Israeli fighter planes shot down an Egyptian MIG-21 over the Gulf of Suez this afternoon in the first air battle since hostilities ended on the Egyptian front Oct. 25. A military spokesman said the battle, which lasted only a few minutes, began at 2 p.m. local time when Egyptian planes tried to intercept Israeli fighters patrolling the northern section of the Gulf of Suez. He said that all Israeli planes returned safely to their bases.
The aerial dogfight and the rising number of shooting incidents on the ground have contributed to increased tension along the cease-fire lines with both Egypt and Syria. One Israeli source likened the situation to “a finger on the trigger–one squeeze and the war starts again.”
But Israeli security circles attribute most of the incidents to local Egyptian commanders acting on their own initiative rather than under orders from their from their superiors. These circles admit that the high state of alert and tension on the cease-fire lines stems from the massive movements and deployment of forces and equipment by the Egyptian and Syrian armies facing Israeli forces which tends to make a resumption of hostilities probable.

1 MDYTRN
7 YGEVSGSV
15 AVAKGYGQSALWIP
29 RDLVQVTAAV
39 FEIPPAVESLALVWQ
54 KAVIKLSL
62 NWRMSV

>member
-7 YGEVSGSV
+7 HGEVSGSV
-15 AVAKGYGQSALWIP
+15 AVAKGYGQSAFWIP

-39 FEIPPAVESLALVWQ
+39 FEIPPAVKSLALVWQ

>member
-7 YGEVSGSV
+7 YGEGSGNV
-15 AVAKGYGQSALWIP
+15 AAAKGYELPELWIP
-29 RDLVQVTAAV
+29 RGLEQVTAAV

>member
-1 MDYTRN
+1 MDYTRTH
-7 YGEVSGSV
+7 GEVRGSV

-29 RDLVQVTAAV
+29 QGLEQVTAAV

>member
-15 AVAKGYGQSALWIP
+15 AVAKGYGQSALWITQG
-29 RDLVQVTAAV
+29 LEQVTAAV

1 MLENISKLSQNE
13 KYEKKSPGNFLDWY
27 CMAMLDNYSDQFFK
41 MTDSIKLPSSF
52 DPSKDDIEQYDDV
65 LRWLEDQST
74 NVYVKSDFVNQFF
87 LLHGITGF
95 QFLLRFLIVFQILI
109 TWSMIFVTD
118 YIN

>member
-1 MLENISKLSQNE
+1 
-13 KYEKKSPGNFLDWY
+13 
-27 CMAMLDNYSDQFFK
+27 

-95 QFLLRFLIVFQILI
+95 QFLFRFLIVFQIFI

The Israeli army is also maintaining a high state of alert on the eastern frontier with Jordan. Although that front was quiet throughout the Yom Kippur War, Israeli circles are more inclined than before to believe that if Egypt and Syria resume hostilities, Jordan this time would intervene by opening a third front. The Egyptian front, nevertheless, is considered the most important. Outwardly there is no sign of tension. Israeli soldiers on the west bank of the Suez Canal went about their routine duties today, cleaning up and distributing the mail within view of the Egyptian lines. As one soldier put it, “It’s a cat and mouse game.”
The Archive of the Jewish Telegraphic Agency includes articles published from 1923 to 2008. Archive stories reflect the journalistic standards and practices of the time they were published.